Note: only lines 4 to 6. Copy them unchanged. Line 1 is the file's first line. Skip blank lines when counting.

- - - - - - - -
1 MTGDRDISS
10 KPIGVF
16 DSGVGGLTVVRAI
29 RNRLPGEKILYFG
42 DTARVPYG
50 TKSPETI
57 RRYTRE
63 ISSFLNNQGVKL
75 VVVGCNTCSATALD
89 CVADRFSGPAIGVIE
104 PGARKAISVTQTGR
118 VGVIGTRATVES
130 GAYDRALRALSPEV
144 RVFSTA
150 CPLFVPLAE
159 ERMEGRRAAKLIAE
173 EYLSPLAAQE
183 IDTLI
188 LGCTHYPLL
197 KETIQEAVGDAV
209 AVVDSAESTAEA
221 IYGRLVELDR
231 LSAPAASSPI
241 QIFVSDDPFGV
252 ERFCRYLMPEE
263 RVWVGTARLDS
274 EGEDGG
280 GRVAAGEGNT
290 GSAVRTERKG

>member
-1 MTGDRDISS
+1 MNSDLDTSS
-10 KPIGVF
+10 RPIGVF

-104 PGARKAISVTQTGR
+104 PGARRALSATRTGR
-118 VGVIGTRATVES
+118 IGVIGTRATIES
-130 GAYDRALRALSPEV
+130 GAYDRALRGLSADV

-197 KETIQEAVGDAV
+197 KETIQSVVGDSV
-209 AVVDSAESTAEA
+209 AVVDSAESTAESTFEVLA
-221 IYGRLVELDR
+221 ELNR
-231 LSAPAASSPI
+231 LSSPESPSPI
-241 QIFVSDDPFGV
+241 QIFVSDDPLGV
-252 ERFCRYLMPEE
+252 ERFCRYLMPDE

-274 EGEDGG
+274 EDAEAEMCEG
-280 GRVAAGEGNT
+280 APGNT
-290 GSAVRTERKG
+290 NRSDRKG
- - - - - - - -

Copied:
29 RNRLPGEKILYFG
42 DTARVPYG
50 TKSPETI